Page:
But the laser-hot focus on the NBA’s sins is too narrow. Shouldn’t our scorn also apply to ESPN, whose bosses initially told employees not to overtly criticize China while covering this story? Or to ESPN’s parent company, Disney, which ignores the mainland’s human-rights abuses on the way to collecting hundreds of millions of dollars a year from films and amusement parks, such as Shanghai Disney Resort? Or to the broader American film industry, which regularly deletes scenes that offend Chinese officials or includes new scenes and characters specifically to flatter the Chinese government?
This is bigger than buckets or blockbusters: It amounts to nothing less than a global corporate conspiracy of complicity. In 2018, Marriott published an online poll that listed Tibet as a separate country, rather than a part of China. Roy Jones, a 49-year-old making $14-an-hour running social-media accounts for Marriott, “liked” a post by a Tibetan separatist group celebrating the online survey. Jones didn’t write the survey. He knew little about China’s relationship to Tibet. He was just doing his job, which was to cheer on Marriott fans on social media. But Chinese authorities were furious about the survey and the “like.” Marriott's website states, “Taking care of people and putting their wellbeing above all else is in our Company’s DNA.” Jones was fired within a week.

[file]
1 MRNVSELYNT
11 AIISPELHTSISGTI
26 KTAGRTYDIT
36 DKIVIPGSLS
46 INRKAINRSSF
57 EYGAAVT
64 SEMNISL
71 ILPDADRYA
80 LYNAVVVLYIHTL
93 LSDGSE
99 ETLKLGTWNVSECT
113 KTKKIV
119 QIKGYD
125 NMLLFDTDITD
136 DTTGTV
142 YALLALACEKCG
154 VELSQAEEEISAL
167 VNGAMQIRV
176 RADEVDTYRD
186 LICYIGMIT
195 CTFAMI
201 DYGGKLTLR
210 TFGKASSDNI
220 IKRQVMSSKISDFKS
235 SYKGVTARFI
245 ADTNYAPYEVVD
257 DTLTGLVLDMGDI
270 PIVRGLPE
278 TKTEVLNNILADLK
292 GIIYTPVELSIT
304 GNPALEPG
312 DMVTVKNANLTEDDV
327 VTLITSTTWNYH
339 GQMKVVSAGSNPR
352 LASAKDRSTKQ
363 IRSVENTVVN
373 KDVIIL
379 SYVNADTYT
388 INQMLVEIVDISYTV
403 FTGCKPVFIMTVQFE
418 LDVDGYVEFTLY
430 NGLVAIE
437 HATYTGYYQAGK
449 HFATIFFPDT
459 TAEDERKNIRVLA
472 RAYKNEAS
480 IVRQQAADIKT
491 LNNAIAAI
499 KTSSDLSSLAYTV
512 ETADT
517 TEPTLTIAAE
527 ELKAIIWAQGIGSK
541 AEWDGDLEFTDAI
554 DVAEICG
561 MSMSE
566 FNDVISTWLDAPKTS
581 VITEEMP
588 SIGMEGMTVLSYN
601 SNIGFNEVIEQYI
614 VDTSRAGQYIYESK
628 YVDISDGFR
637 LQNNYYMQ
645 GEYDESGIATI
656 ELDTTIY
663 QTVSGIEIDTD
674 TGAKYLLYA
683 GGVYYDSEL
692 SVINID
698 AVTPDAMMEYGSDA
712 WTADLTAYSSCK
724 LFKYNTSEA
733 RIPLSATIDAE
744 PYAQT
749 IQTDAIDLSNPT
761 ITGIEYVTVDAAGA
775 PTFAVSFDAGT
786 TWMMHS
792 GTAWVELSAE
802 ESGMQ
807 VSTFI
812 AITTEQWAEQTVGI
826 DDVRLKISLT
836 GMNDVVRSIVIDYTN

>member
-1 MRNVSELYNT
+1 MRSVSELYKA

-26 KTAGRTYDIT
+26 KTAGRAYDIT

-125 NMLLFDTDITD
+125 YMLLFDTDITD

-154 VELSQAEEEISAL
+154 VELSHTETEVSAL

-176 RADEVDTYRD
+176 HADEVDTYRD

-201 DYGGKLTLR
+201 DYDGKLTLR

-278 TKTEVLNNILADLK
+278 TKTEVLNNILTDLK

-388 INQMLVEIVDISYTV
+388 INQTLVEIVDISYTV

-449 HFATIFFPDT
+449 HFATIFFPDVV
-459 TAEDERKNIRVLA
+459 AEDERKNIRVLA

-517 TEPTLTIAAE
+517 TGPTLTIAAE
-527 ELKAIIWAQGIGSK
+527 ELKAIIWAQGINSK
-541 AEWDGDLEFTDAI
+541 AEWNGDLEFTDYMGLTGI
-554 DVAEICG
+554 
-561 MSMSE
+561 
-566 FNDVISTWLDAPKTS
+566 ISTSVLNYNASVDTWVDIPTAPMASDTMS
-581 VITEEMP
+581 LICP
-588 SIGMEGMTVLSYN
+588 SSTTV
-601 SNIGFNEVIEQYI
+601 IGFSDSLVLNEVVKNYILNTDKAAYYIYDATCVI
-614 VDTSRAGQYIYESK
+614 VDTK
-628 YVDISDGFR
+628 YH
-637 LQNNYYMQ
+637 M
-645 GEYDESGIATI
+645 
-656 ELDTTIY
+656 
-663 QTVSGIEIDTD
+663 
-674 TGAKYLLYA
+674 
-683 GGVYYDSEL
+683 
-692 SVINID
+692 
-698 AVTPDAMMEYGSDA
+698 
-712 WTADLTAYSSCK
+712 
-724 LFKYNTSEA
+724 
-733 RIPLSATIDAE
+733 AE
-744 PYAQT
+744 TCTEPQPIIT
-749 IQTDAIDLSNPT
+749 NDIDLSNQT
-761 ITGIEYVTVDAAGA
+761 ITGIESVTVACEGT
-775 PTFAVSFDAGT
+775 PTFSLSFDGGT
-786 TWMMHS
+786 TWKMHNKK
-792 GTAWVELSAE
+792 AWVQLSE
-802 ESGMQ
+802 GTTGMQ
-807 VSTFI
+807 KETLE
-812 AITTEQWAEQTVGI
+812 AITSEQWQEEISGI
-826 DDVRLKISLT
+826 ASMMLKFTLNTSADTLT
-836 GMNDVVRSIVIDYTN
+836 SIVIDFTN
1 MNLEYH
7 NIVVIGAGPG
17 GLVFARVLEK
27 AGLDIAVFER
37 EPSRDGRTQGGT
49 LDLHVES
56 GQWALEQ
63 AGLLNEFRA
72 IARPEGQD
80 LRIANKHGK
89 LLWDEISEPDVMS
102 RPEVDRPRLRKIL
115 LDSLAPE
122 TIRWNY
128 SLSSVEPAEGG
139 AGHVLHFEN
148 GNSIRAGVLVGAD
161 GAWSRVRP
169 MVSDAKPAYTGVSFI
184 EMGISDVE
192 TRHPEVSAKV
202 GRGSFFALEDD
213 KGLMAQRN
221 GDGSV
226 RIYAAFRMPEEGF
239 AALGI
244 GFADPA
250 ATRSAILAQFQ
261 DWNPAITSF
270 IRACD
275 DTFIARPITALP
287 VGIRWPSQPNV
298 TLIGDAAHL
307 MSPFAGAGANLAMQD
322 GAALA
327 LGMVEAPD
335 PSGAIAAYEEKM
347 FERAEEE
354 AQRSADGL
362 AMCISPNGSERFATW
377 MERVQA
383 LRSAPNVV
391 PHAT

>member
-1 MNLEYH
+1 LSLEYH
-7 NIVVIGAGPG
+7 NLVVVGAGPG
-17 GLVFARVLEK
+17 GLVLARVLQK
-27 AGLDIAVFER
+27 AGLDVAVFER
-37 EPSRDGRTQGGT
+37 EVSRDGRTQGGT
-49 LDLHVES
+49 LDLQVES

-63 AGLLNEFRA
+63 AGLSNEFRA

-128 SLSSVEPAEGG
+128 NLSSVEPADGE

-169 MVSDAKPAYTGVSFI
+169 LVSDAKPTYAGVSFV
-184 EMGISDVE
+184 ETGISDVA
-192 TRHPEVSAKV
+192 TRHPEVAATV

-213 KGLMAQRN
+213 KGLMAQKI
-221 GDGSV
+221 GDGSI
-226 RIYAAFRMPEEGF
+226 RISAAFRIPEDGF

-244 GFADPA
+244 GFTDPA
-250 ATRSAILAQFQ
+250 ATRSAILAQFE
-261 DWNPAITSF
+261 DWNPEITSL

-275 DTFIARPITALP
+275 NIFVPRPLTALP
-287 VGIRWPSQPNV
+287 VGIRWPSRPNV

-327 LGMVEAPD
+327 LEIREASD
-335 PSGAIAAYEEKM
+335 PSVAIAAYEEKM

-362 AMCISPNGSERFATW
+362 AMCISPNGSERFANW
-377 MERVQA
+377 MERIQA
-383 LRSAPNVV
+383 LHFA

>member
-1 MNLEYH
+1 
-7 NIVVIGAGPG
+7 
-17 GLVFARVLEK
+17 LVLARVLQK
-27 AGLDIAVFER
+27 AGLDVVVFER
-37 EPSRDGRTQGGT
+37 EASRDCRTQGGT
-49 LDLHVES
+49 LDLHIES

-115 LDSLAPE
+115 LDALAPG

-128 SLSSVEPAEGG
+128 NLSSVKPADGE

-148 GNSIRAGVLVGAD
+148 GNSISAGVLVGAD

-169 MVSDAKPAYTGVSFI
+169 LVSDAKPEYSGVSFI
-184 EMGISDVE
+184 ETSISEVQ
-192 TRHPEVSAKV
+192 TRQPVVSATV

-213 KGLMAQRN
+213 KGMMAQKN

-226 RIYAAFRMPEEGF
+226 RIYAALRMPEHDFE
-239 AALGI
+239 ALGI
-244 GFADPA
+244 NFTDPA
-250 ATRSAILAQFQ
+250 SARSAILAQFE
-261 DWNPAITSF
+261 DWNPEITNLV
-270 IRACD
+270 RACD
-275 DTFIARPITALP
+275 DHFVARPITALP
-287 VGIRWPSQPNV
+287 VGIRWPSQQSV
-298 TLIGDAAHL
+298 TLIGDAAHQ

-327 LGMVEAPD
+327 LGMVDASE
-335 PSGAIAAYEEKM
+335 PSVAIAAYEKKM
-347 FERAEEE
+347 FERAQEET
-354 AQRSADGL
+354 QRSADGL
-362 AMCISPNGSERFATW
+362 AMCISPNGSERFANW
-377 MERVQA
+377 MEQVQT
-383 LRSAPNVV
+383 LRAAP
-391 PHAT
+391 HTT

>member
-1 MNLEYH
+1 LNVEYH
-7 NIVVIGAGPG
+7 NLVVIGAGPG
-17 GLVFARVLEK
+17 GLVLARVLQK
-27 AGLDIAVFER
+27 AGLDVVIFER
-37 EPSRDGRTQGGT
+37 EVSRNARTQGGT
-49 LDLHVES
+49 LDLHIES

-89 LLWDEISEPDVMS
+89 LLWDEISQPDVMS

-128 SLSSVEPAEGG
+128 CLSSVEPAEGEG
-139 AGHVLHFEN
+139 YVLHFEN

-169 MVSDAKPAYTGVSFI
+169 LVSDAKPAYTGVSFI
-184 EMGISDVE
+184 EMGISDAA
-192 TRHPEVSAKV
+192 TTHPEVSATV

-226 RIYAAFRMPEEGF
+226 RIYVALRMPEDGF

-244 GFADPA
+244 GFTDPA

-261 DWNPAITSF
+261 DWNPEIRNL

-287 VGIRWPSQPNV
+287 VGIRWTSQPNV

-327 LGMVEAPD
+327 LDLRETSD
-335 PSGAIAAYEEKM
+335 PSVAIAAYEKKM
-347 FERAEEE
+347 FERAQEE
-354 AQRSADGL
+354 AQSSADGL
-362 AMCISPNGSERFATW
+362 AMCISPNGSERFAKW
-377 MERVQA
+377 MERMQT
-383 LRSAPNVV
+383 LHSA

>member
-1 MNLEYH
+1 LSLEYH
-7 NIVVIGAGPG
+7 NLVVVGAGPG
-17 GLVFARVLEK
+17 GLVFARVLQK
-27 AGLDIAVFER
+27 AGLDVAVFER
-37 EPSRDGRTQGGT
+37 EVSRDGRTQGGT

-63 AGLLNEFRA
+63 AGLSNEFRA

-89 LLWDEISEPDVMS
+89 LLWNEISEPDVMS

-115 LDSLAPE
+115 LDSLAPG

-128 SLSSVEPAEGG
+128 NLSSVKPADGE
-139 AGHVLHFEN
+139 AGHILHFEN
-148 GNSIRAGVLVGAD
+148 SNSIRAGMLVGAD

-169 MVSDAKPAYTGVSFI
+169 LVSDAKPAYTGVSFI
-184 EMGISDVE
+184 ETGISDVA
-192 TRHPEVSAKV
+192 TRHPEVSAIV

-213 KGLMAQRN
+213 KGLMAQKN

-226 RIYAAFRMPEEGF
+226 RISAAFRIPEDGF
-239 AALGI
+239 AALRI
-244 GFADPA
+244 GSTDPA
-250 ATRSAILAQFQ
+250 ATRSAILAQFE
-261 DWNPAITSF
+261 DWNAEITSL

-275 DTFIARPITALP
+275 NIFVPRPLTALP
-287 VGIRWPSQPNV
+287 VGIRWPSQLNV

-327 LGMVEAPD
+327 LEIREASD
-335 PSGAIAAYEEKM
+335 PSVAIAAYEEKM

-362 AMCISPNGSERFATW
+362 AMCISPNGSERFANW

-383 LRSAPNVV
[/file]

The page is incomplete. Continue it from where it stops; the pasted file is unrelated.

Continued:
The same year, Mercedes-Benz apologized for an Instagram post that quoted the Dalai Lama: “Look at situations from all angles, and you will become more open.” The Chinese objected to this perfectly boring statement because the Dalai Lama supports greater autonomy for Tibet. Mercedes sells twice as many cars in China than in the U.S. or Germany, and analysts have concluded that “without the emergence of China, the German premium business model would be broken.” So Mercedes looked at the situation from all angles and then, it would seem, selected the angle of shareholder preservation. They deleted the post and apologized profusely.
The muzzling of free expression at the behest of China extends even into the academic world. Last year, The New Republic reported on “an epidemic of self-censorship at U.S. universities on the subject of China.” Many scholars reportedly feel that criticizing the country is too risky, because colleges accept so much money from Chinese institutions affiliated with Beijing.
China exercises a kind of veto power over the global marketplace of speech. Every piece of content that is critical of the government, or dubious of its claims about Tibet, or Taiwan, or Tiananmen Square, or Xinjiang, is subject to grave financial punishment. It amounts to a kind of “values tariff” on the companies and individuals with which China does business. That is, rather than [x] percent tax on imported goods in China, companies must compromise [x] percent of their values to do business in China. The focus might be on the NBA today. But each firm with business there is paying the values tariff.